- 1.A Study of the Design Services Sector on the Island of Ireland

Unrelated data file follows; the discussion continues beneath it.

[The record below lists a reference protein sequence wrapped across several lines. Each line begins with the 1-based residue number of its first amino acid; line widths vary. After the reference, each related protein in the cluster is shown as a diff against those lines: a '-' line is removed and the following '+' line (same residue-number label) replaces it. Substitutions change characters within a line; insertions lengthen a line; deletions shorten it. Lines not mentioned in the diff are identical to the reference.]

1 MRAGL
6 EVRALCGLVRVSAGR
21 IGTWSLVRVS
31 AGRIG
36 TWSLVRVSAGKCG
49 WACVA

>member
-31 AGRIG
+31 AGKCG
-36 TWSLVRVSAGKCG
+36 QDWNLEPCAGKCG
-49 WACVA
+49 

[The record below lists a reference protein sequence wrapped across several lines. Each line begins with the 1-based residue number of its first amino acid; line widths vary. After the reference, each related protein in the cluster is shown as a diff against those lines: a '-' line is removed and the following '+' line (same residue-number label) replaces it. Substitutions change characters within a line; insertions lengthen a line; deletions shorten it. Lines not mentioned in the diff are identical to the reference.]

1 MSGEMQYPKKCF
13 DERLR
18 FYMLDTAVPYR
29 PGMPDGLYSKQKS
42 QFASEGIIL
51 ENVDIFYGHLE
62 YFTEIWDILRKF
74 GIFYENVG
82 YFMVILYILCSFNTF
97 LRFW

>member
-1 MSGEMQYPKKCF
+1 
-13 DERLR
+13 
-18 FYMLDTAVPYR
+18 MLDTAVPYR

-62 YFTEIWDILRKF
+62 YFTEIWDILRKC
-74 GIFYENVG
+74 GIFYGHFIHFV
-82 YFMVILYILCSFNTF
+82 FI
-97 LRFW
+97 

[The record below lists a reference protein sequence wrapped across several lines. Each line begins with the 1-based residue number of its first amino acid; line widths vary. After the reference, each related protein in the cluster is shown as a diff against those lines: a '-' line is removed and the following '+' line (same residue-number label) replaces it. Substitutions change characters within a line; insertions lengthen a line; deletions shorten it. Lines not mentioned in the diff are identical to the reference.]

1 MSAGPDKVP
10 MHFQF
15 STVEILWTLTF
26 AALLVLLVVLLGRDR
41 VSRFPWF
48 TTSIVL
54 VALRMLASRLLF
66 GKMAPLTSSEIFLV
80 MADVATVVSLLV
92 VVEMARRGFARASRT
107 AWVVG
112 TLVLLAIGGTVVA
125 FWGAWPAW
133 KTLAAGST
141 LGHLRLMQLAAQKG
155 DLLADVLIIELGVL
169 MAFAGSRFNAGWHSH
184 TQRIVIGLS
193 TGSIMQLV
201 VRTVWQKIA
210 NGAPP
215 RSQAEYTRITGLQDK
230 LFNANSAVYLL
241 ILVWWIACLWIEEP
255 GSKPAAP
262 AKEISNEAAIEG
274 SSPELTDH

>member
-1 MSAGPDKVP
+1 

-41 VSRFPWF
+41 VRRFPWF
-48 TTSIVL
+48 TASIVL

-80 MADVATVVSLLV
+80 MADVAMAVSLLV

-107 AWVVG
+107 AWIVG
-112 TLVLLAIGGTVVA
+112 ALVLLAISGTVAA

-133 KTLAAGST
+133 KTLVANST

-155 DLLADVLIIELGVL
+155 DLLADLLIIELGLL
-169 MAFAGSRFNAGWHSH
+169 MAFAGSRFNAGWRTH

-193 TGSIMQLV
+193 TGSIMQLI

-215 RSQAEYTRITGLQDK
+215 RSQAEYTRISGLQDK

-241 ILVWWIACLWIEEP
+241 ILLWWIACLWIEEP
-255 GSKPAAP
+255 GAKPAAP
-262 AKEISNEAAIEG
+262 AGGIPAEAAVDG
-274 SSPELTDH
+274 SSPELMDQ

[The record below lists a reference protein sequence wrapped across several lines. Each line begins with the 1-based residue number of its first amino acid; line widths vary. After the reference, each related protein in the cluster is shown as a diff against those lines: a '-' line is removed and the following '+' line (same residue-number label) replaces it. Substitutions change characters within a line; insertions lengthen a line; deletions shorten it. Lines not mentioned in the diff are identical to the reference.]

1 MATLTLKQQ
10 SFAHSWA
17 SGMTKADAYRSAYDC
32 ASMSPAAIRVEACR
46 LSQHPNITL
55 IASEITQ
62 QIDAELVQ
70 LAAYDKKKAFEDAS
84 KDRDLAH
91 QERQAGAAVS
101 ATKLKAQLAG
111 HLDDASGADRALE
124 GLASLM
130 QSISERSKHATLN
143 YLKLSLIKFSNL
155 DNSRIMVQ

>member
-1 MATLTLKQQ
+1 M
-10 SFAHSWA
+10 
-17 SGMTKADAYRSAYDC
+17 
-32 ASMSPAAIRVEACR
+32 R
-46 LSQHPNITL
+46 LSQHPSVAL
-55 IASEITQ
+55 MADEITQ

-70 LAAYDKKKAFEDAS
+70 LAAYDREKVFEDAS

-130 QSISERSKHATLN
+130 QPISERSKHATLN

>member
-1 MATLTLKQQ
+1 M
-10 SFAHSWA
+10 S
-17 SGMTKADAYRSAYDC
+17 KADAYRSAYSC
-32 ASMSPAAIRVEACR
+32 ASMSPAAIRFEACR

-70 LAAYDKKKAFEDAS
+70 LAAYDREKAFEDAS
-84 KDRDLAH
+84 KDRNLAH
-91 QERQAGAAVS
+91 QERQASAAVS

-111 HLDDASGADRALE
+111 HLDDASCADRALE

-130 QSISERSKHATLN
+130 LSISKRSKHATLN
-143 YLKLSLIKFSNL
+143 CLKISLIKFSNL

2. AcknowledgementsInterTradeIreland would like to thank the Centre for Design Innovation at the Institute of Technology, Sligo, the members of the Steering Panel, and the design service providers and companies who participated in the research for their assistance with the development of this report.STEERING PANEL MEMBERSHIPInterTradeIreland Enterprise Ireland Institute of Designers in Ireland Invest Northern Ireland DISCLAIMER InterTradeIreland is confident that the information and opinions contained in this document have been compiled or arrived at by the authors from sources believed to be reliable and in good faith, but no representation or warranty, express or implied, is made to their accuracy, completeness or correctness. All opinions and estimates contained in this document constitute the authors judgement as of the date of this document and are subject to change without notice. This publication is intended to provide general information to its readers concerning the subject matter of the publication. It is not intended to provide a comprehensive statement of the subject matter of the publication and does not necessarily reflect the views of InterTradeIreland. While care has been taken in the production of the publication, no responsibility is accepted by InterTradeIreland for any omissions herein.01 3. ContentsForeword 41. Executive Summary 62. Introduction73. Profile of the Design Sector on the Island 104. Analysis of Design Sector on the Island315. Conclusions and Recommendations3302 4. Table of FiguresFigure 1Survey Respondents by Type 8Figure 2Membership Status of Respondents 9Figure 3Design Services sector Employment & Value Figures 10Figure 4Comparing the Design Services sectors 11Figure 5Design Service Providers by Size13Figure 6Types of Services Provided14Figure 7Degree of Specialisation15Figure 8The Role of Design in the Innovation Process16Figure 9Usage Profile of Services 17Figure 10 Design Services sector Clients19Figure 11 Sectoral Distribution of Clients20Figure 12 Geographic Distribution of Clients20Figure 13 Location of Main Competition21Figure 14 Drivers for lack of Cross-Border Activity 22Figure 15 How the Sector Wins Business23Figure 16 Pitching for Business 24Figure 17 Expected Change in Fee Income 26Figure 18 Designers Perception of how Clients Value Design 27Figure 19 Barriers to Success 29Figure 20 Relevance of Business to Design Curriculum3003 5. ForewordCountries that wish to increase their competitive advantage have turned to design as a mechanism to add value to the goods and services that their indigenous companies produce. Recognising that those companies that use design are more successful than those that do not, they invest significant time and effort in promoting and supporting companies to overcome the barriers to its effective use. Their goal is to increase the demand for design.Increasing demand is only one side of the equation however; it is just as important that there should be a broad and deep supply of designers who can provide services to business to help them add value to their products and services. Without them, an economy can be starved of a key input that helps to differentiate the goods and services it produces.A range of interrelated issues governs the supply of designers who provide services to business. The role of education is critical, as is the aspiration of the individual and ultimately the market for their services. But there are also a number of other more subtle influences such as the role of the industry support bodies, the nature of continuous professional development and the business empathy of designers themselves.This report examines the strengths and weaknesses of the sector and makes recommendations about how to build on those strengths in order to stimulate one small but important part of the economy that can create added-value to the economy as a whole. Given the similar barriers faced by the sector in Northern Ireland and Ireland, it makes sense to adopt a cooperative approach to optimise the potential of the sector.Aidan GoughDIRECTOR, STRATEGY & POLICYInterTradeIreland04 6. 1 Executive SummaryInternational evidence supports the observation that there is a close correlation between the use of design and the success of individual businesses as well as the competitiveness of entire countries.Of equal concern is that the sector is not Essentially, this report shows that the use of contributing to the economy at the level where it design by businesses across the island is an could add most value. The majority of business is under utilized source of competitive advantage. confined to activity at the tail-end of the product or service development process such as styling This does not mean that the Design Services or graphic design. This is not a problem in itself; sector is not successful. On the contrary, within it is an area where the island can consider itself the sectors own definition of success, things a world leader although low-cost competitors are looking good. Optimism is high, growth are starting to enter the market. The problem is prospects look good and the sector is populated that there is limited business activity supporting by highly skilled, experienced practitioners. The early stage product development, co-creation or problem comes when one considers the needs open innovation; these are areas where overseas of the wider economy and the ability of the competition is limited and where the sector Design Services sector to fulfil those needs. can add greatest value to its clients particularly within the service industry. This can best be The starting point is that the sector is quite addressed through education, not only of small. Not only has it not grown much in the clients to demand higher value services, but also last 10 years, it is also proportionately about through continuous professional development one third the size of the sector in Great Britain within the sector itself. based either on proportion of total workforce or proportion of Gross Value Added (GVA). This Amongst the constraints to the sector, the reflects primarily on demand for design services existence of the border appears to limit the but is also influenced by the desire for growth opportunities that could be generated by fluent amongst individual businesses and the nature of exchange of business between Northern Ireland what is a relatively isolated, closed community and Ireland. Not only does this limit growth, it of practitioners and clients. Strategies that can also reduces the scope for generating innovative encourage growth are important if the sector is services that might arise in a more competitive to scale up effectively. environment. This is best addressed through transparent access to information about business opportunities both North and South. 05 7. 1 Executive SummaryThe report contains four recommendations addressing the issues of promoting the value of design and the growth and skills requirements of the Design Services sector. These include:1. Develop an all-island campaign which promotes the importance of design andthe intrinsic value it adds to business.2. Assist the Design Services sector to expand into new markets and activitiesacross the island and further afield. 3. Support business training amongst design practitioners at both undergraduatelevel and through continuous professional development. 4. Develop an all-island business programme to facilitate knowledge transferbetween the Design Services sector and the end-users of design. 06 8. 2 IntroductionThis study is interested in the role of design in so far as it adds value to other businesses.THE REMIT OF THIS RESEARCH REPRESENTATIVENESS OF THE SURVEY This report contains the results from a studyThis study is interested in the role of design of the Design Services sector on the island of in so far as it adds value to other businesses; Ireland. Field research was undertaken in Aprilthus its focus is on organisations and 2008. The objective of this study was to provide individuals who provide Design Services* to an evaluation of the Design Services sector in other businesses (or as a unit within their own Northern Ireland and Ireland with conclusionsorganisation). The study deliberately omits those and recommendations on strategies and actionsareas of design that do not provide services to that would address any perceived gaps in current business, not because they are not valuable in provision that limit the capacity of the sector to themselves, but because its goal is to identify play a full part in the economy. how best design can add greater value to theentire economy. To achieve these goals this study assesses the size and make-up of the sector and interpretsTo achieve this, the research first concentrated qualitative data to determine the strengths, on the memberships of the key professional weaknesses, opportunities and threats that organisations that service and support the currently prevail within the sector itself.Design sector: the Institute of Designers inIreland (IDI), the Graphic Design BusinessAssociation (GDBA), the Institute of CreativeAdvertising and Design (ICAD) and the InteriorsAssociation (IA). Membership of theseorganisations includes sole traders and designconsultancies as well as in-house designers. There are of course consultancies and soletraders that can be validly classified as DesignServices sector participants but who are notmembers of the professional organisations.Therefore, to ensure representativeness acrossthe entire sector, businesses of this typewere also included. However, their lack ofinvolvement in professional organisations reflectsin many cases a lack of identification with thesector. In order to reflect this, the percentageof such businesses included in the study isproportionately lower than for the membershipsof the professional bodies.